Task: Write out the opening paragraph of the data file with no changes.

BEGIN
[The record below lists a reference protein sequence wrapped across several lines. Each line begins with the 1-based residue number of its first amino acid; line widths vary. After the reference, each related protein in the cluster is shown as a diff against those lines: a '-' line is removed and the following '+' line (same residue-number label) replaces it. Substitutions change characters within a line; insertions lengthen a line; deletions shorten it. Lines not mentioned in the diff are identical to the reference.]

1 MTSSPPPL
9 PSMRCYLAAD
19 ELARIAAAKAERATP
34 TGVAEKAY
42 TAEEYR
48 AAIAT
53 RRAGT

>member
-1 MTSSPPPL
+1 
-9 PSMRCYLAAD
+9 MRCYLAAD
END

[The record below lists a reference protein sequence wrapped across several lines. Each line begins with the 1-based residue number of its first amino acid; line widths vary. After the reference, each related protein in the cluster is shown as a diff against those lines: a '-' line is removed and the following '+' line (same residue-number label) replaces it. Substitutions change characters within a line; insertions lengthen a line; deletions shorten it. Lines not mentioned in the diff are identical to the reference.]